LLPs and tax on members
HMRC can tax LLP members or partners as employees, subject to income tax and national insurance under PAYE. Treating a member who was previously taxed as self employed as an employee gives rise to increased liabilities for both the member and the LLP. There may be scope to improve your position as we explain below.
If you have a query relating to your partnership or LLP please do give us a call. We are always happy to provide a scope for how the issues can be resolved.
In reviewing LLPs and tax we have explained for you:
Thinking of HMRC on LLPs
HMRC object to abuse by LLPs in treating staff who were not true partners as self employed to take advantage of the lower tax rates for the self employed. Service companies were another widely used avenue to money box profits HMRC objected to as it in effect deferred tax that would be payable if all profits were treated as paid to the individual. The same objections from HMRC apply to other types of partnership.
How HMRC tackled abuse
LLPs have to operate PAYE on drawings paid to a member who fails to satisfy one of three tests: disguised salary, significant influence or capital contribution.
1. Disguised salary received from the LLP
Disguised salary means that 80% of the member’s drawings are either fixed, variable but varied without reference to the overall profitability of the LLP or not in practice affected by the overall profitability of the LLP. If the drawings depend on the performance of the partner or performance of a business division HMRC will consider the salary as fixed as it does not vary by reference to the partnership profits and losses.
2. Significant influence within the LLP
Significant influence means that the individual member’s rights and duties do not give the member significant influence over the LLP’s affairs. Where a partner has influence over a business division, e.g. Head of Tax, that may not be enough because the influence needs to be over the business overall. Changing roles can have an impact on whether this test has been satisfied or alternatively a promotion can bring someone who was previously taxed as an employee into self employed status.
3. Capital contribution to the LLP
Capital contribution means the member’s capital contribution to the LLP is less than 25% of the disguised salary that is reasonably expected to be payable to him for his services for the tax year. Changing profit allocations from year to year can cause this test to be met or mean it is no longer met.
The question of whether a member is an employee arises not only on the tax front but also from an employment law perspective.
LLPs have always been at risk that members claim they are employees to benefit from mainly unfair dismissal protection and equal pay rights. Decisions are always based on the facts and involve a review of true management functions and responsibilities.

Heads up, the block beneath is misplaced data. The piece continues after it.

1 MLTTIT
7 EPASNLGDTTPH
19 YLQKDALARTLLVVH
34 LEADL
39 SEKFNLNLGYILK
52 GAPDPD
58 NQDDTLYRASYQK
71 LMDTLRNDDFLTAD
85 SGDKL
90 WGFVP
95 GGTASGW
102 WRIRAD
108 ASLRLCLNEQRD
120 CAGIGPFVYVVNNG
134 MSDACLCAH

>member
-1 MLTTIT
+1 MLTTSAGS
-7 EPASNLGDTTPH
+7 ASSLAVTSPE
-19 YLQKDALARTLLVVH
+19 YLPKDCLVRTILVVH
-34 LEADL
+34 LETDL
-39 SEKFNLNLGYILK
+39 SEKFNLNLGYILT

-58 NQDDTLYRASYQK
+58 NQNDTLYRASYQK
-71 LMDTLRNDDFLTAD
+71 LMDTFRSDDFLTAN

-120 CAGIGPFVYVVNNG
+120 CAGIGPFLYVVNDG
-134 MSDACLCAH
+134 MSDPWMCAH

Areas for LLPs to consider
The members of the LLP should keep under review their LLP agreement and arrangements for members’ pay. The top five actions to consider are:
1. Suitable LLP agreement
Make sure you have an LLP agreement suitable for your business and that all members have signed up. You need flexibility in practice to respond to challenges as they arise.
2. Document responsibilities
Review the actual management responsibilities and clearly document ownership of responsibilities. Retain minutes of members’ meetings where such duties are discussed and agreed.
3. Tax indemnity
Include a tax indemnity in the LLP agreement so that the LLP can deduct the income tax and national insurance operated under PAYE for any member who satisfies the test from that member’s drawings. Tax retention accounts can be helpful.
4. Partners’ risks
Consider risk and reward. In broadest terms partners take risk as they are in business whereas most employees do not. The practice which has grown up of paying fixed profit shares which are not related to the profits and losses of the business can be challenged by HMRC. This is an area where LLPs will meet resistance from partners reluctant to pin earnings to profits in businesses which are not doing terribly well.
Introducing fundamental changes need to be planned and managed and often require an overhaul of strategy. We can provide an objective view that can help clear this hurdle.
5. Genuine companies
Genuine companies who are members of an LLP and the directors can demonstrate that the company is in business seeking revenue as a trading businesses will be more difficult for HMRC to attack. HMRC will look for multiple streams of income from sources other than the LLP.
LLP tax returns
There is a special tax Tribunal procedure for the resolution of disagreements over the allocation of profits. The Tribunal does not deal with disputes about the quantum of partnership profits. Common areas of dispute are often around restructuring costs and unbilled work in progress. In practice the difficulties in challenging profits and losses included on the LLP tax return can be overcome by including provisions in the LLP agreements to deal with disputes. Another idea is to have the accounting policy set out in the partnership agreement.
Partnership law and tax is a specialist area which the team do well.
Gannons resolved a very nasty partnership dispute for me. I was pleased with the outcome.